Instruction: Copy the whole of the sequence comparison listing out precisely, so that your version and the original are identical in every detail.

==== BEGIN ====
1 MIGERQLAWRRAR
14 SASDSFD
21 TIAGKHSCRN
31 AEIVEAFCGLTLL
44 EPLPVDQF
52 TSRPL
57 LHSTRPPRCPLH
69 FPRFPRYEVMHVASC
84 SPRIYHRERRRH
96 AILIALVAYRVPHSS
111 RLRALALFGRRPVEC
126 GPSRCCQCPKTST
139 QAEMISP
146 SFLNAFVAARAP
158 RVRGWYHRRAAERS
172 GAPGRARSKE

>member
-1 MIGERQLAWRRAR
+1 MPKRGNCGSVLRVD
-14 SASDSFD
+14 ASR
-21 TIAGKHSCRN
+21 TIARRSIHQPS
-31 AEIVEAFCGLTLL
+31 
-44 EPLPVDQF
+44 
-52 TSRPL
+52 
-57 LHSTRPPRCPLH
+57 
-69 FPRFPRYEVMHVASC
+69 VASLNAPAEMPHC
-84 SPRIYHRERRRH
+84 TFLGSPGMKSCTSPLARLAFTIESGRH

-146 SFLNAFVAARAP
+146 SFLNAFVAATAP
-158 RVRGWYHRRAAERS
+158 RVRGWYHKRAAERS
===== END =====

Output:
1 MIGERQLAWRRAR
14 SASDSFD
21 TIAGKHSCRN
31 AEIVEAFCGLTLL
44 EPLPVDQF
52 TSRPL
57 LHSTRPPRCPLH
69 FPRFPRYEVMHVASC
84 SPRIYHRERRRH
96 AILIALVAYRVPHSS
111 RLRALALFGRRPVEC
126 GPSRCCQCPKTST
139 QAEMISP
146 SFLNAFVAARAP
158 RVRGWYHRRAAERS
172 GAPGRARSKE

>member
-1 MIGERQLAWRRAR
+1 MPKRGNCGSVLRVD
-14 SASDSFD
+14 ASR
-21 TIAGKHSCRN
+21 TIARRSIHQPS
-31 AEIVEAFCGLTLL
+31 
-44 EPLPVDQF
+44 
-52 TSRPL
+52 
-57 LHSTRPPRCPLH
+57 
-69 FPRFPRYEVMHVASC
+69 VASLNAPAEMPHC
-84 SPRIYHRERRRH
+84 TFLGSPGMKSCTSPLARLAFTIESGRH

-146 SFLNAFVAARAP
+146 SFLNAFVAATAP
-158 RVRGWYHRRAAERS
+158 RVRGWYHKRAAERS